For the record, I also mention the single or double (4) "simple hitch a la Gleipnir" . I believe we should not dismiss those hitches because they do not have " a long history " ... without first trying and testing them. 

1) http://igkt.net/sm/index.php?topic=3197.0
2) http://igkt.net/sm/index.php?topic=3288.msg19765#msg19765
3) http://igkt.net/sm/index.php?topic=3020.msg21738#msg21738
4) http://igkt.net/sm/index.php?topic=3794.msg22228#msg22228

   

TMCD

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Re: Round Turn and... Two Half Hitches / Gnat / Buntline Slipped
« Reply #7 on: September 24, 2012, 12:39:08 AM »
Of the three hitches you mentioned, I personally like the RT/SB the best. You could also add into this mix of hitches a round turn and a slipped lobster buoy hitch. With the slipped buntline, you get the best of both worlds, security and ease of untying. The slipped lobster buoy hitch gives you the same security and ease of untying too, you simply never hear of someone slipping the lobster buoy hitch though.

Another excellent hitch is the Anchor Bend Variant, it's a round turn within a round turn. Maybe Dan was talking about it above, wasn't sure though. It's probably my favorite hitch for smallish boat anchors because it traps the working end so well, similar to a buntline or lobster buoy hitch in that regard.

As I've pointed out here before, arborists are only supposed to tie in with either a buntline, anchor bend variant, lobster buoy or poacher's noose because they trap the working end where it will not come loose. Two half hitches and even a round turn and two half hitches aren't really deemed secure enough in the arborist community. I've watched some of their safety videos on you tube and learned about their knotting preferences.

Dan_Lehman

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Re: Round Turn and... Two Half Hitches / Gnat / Buntline Slipped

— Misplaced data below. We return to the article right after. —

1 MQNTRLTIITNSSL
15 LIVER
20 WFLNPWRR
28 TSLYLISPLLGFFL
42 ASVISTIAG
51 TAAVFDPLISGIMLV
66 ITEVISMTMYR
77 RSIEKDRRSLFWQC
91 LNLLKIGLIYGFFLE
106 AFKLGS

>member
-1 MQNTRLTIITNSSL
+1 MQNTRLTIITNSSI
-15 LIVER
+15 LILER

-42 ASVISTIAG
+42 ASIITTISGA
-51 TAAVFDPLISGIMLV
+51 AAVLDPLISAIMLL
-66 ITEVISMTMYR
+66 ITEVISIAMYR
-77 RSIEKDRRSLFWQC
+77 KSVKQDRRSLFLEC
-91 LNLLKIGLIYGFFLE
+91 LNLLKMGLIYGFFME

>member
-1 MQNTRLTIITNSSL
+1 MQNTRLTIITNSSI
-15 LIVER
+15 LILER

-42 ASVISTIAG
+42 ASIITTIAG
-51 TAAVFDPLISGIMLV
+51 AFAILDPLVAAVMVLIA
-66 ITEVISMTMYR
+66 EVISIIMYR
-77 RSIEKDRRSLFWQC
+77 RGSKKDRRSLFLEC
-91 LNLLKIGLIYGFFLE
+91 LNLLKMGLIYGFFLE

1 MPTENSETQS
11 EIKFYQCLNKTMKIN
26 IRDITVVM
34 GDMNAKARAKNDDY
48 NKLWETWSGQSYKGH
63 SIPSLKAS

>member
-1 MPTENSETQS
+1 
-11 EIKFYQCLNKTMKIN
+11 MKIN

« Reply #8 on: September 24, 2012, 05:55:54 PM »
You could also add into this mix of hitches a round turn and a slipped lobster buoy hitch. With the slipped buntline, you get the best of both worlds, security and ease of untying. The slipped lobster buoy hitch gives you the same security and ease of untying too, you simply never hear of someone slipping the lobster buoy hitch though.

I still remain skeptical at the alleged ease of untying these
knots with a slip-tuck finish; I've seen otherwise.  Regarding
the LBH, I see that I'm inclined to tie a different orientation
of the cow hitch --to bring the tail though so that it is trapped
between the SParts of hitch & noose (I regard this as a "noose
hitch" --the object is *noosed*, the rope *hitched*).

Quote
Another excellent hitch is the Anchor Bend Variant, it's a round turn within a round turn. Maybe Dan was talking about it above, wasn't sure though. It's probably my favorite hitch for smallish boat anchors because it traps the working end so well, similar to a buntline or lobster buoy hitch in that regard.

Yes, it was that that I pointed out could have the additional
tuck made in the other direction.

Quote
As I've pointed out here before, arborists are only supposed to tie in with either a buntline, anchor bend variant, lobster buoy or poacher's [strangle] noose because they trap the working end where it will not come loose.

And my idea re this sort of noose-hitching is to convert (re-orient)
the strangle noose into an anchor-bend noose --i.e., make
the double overhand that is oriented as a strangle knot into an
anchor bend. (Of course, one would tie this knot directly, not tie
the other than re-shape, as though making a topological show).
This should be as secure, might be slightly stronger, and should
be easier to untie, AND it accommodates larger diameter objects
well.


--dl*
====

knot4u

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Re: Round Turn and... Two Half Hitches / Gnat / Buntline Slipped
« Reply #9 on: September 25, 2012, 07:31:53 PM »
And my idea re this sort of noose-hitching is to convert (re-orient)
the strangle noose into an anchor-bend noose --i.e., make
the double overhand that is oriented as a strangle knot into an
anchor bend. (Of course, one would tie this knot directly, not tie
the other than re-shape, as though making a topological show).
This should be as secure, might be slightly stronger, and should
be easier to untie, AND it accommodates larger diameter objects
well.

I don't get it.

Do you mean tie a Strangle Knot where the tuck is on an Anchor Bend?

Also, your new structure is easier to untie than what, Anchor Bend or Strangle Noose?
« Last Edit: September 25, 2012, 07:48:40 PM by knot4u »

Dan_Lehman

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Re: Round Turn and... Two Half Hitches / Gnat / Buntline Slipped
« Reply #10 on: September 27, 2012, 07:24:52 PM »
I don't get it.